These are a process, by which the user may repeat as many times as needed, before a reasonable agreement is reached (Liu). The SSM process is a process by which everyone can learn; the practitioner learns about the organization, members of said organization learn about diversity within the organization, and about their fellow coworkers. Through this process; thinking, discussion, accommodation, and re-thinking practical ways to move forward can be found (Hopkins).
When the user begins to formulate the root definition in step three, there are two ways of doing this; Rich Pictures and/or CATWOE.
Rich Pictures adds value to your system. It provides a more detailed visual representation of a complex system. There are no real rules as to what to include in a Rich Picture, and there are no syntaxes. Given its unrestricted nature, you can address or highlight key considerations of the system (Couprie).
There are many advantages to using Rich Pictures, some include:
(Image provided by, Champion)
Some may argue that Rich Pictures have its own set of disadvantages, these include unstructured and confusing images, symbols or metaphors that could potentially lead to conflicting points-of-view. However, despite these negatives, we use Rich Pictures in our day-to-day activities. Simply drawing something on a piece of paper or whiteboard to help support and explanation is a Rich Picture (Pham).
The parallel of Rich Pictures is CATWOE. CATWOE is a set of questions that help complement the Rich Picture (Scnat). This is a process to which the user engages with the stakeholders and build their model as they gain more knowledge. This is not something to do in one sitting.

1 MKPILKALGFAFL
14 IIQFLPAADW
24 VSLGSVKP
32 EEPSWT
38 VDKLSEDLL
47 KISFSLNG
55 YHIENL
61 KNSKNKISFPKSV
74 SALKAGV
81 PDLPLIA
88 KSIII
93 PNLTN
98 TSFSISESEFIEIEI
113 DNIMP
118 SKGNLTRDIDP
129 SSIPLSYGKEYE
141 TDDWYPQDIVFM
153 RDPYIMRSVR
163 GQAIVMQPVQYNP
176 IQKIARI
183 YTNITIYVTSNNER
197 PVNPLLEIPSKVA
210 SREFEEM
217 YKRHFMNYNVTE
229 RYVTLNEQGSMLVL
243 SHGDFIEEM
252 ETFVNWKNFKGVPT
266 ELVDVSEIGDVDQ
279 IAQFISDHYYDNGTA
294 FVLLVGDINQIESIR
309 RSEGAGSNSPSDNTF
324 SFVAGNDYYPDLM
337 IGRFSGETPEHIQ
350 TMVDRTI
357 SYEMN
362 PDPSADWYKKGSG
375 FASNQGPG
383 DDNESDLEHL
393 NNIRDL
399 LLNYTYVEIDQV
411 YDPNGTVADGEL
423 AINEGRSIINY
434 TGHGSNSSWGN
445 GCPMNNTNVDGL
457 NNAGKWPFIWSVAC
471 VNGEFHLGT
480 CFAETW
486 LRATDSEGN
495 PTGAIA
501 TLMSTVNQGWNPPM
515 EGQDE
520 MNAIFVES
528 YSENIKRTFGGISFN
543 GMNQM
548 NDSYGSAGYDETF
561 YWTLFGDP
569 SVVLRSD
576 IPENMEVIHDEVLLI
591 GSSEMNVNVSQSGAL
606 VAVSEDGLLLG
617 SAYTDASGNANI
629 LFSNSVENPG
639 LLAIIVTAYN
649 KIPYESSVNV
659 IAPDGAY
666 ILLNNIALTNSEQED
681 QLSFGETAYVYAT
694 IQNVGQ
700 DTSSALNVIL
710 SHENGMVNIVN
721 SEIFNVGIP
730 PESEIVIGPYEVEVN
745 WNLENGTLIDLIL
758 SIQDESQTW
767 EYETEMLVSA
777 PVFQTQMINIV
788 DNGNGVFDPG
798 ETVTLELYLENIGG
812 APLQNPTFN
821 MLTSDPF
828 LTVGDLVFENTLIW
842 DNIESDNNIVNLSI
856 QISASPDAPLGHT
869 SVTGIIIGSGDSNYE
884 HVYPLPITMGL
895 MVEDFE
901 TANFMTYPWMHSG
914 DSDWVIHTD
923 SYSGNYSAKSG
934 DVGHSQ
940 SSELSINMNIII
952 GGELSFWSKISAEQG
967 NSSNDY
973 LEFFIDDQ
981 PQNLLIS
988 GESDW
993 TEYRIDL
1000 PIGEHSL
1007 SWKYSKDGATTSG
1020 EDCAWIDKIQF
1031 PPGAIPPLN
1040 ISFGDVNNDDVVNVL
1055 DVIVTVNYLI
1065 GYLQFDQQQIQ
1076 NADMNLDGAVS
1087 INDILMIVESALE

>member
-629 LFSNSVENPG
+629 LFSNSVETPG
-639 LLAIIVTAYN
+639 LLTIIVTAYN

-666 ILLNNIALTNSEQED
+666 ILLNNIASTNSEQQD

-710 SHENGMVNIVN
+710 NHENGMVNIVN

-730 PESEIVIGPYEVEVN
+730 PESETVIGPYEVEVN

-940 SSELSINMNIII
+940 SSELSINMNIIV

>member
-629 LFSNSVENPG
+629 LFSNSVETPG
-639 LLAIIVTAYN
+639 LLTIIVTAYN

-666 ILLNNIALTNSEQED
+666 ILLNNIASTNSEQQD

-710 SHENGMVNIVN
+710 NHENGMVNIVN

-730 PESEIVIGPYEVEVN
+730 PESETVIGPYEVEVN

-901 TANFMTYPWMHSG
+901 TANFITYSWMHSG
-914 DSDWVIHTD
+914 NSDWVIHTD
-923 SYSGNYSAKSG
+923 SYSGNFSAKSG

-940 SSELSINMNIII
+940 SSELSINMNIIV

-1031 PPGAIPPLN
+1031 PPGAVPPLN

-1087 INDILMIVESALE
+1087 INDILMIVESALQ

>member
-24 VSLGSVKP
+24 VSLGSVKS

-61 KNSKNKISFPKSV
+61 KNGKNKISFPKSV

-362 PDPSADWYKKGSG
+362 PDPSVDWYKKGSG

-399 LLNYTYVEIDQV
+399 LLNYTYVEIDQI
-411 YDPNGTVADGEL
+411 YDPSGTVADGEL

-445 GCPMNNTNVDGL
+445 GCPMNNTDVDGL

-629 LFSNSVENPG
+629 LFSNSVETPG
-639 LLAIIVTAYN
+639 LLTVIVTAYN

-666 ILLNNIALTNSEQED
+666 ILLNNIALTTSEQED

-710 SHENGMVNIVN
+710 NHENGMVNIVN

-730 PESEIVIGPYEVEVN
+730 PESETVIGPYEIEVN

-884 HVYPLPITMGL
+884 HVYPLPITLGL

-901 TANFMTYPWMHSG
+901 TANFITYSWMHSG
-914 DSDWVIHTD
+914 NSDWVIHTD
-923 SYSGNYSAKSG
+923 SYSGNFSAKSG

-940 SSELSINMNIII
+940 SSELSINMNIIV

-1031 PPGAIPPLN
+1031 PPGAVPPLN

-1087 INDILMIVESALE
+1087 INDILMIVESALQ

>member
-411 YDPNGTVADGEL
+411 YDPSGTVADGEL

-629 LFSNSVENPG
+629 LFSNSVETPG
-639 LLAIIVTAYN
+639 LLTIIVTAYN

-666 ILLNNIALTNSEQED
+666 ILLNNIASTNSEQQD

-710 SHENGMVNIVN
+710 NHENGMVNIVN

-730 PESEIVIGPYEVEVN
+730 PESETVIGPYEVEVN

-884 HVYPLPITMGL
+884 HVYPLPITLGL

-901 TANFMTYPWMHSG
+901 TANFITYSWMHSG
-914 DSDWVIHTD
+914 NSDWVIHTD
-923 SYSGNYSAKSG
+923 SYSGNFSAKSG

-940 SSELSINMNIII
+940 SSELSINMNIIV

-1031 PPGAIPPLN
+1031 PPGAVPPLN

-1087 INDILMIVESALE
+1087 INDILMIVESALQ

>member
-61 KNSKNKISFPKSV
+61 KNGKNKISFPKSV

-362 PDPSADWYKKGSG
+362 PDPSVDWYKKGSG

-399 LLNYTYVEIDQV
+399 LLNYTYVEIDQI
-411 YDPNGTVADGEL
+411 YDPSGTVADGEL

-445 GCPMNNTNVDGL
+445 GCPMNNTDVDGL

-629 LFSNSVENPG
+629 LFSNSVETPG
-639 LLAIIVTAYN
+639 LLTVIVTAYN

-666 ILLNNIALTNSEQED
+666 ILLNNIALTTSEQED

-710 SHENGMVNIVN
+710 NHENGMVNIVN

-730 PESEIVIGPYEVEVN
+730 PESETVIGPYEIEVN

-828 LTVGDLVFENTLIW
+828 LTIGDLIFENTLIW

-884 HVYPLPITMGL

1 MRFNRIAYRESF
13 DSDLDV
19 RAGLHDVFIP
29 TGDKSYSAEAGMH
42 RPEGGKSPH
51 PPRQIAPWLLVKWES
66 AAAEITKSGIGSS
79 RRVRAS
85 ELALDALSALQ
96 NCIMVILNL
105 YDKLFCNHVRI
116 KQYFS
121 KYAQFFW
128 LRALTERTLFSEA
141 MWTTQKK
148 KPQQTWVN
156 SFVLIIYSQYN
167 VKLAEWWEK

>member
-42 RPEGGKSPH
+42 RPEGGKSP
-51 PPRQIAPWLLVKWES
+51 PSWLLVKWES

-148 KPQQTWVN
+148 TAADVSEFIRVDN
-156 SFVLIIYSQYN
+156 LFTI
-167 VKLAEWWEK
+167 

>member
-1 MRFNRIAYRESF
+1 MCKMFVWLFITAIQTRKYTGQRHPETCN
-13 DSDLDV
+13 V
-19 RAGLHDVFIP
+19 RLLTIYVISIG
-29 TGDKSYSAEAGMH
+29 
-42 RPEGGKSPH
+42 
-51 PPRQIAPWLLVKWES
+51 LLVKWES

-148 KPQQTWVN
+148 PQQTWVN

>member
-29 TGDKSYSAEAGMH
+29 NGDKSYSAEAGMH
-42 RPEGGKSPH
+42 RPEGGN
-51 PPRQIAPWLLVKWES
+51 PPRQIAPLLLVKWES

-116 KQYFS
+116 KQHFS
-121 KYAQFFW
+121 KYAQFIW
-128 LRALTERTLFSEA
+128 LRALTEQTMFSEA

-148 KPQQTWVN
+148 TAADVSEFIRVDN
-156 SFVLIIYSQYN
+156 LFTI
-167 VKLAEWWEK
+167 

There are six elements that make up a well formulated definition:
(Australian National University)
The user needs to formulate questions that goes with each of these field. If they follow this guide, they will build a strong set of questions that should give them enough information to bring back promising results (Pham).
Soft Systems Methodology helps structure a complex organizational and political situations. It can allow the user to deal with them in an organized manner and forces them to look for solution that can be more than just technical (Weeks).
While the importance of this methodology has been realized, it also has a few limitation. The fourth stage in the system has no modeling tool, along with a definite technique to compare solutions in the real world. It also needs to factor in the effectiveness of system thinking. If participants have little knowledge and experience with the so-called problem, it will be harder to come up with a solution (Hanafizadeh, 326). When working with SSM, it requires the user to adapt to a new approach that some may find difficult to do. The user must also be careful not to narrow the scope of the investigation too early, this could cause issues later on. It can also be difficult to assemble the richest picture without giving it a particular structure and solution on the problem situation. The user can face difficulties interpreting the world in a loose way (Weeks). Another limitation of this methodology is the revising process. For example, when changes are implemented simultaneously, it may cause conflicting results. This may result in adding other methodologies, such as Soft System Dynamics Methodology (SSDM). Combining these methodologies together will create a synergetic tool for solving soft problems (Hanafizadeh, 325).
The soft systems methodology targets the complex organizational business and process models, identifying unstructured problems in a holistic view. It helps to provide a clear approach to the changes that need to be made to prepare the ideal problem solution (Mehregan, 432). Though it is an older methodology, it has adapted and changed over the years and is still very much alive today. When using SSM it has the potential to hold methodological lessons and situations of concern (Watson). It gives us an understanding of how humans try to take purposeful actions based on their own interpretations of the situation (Holm).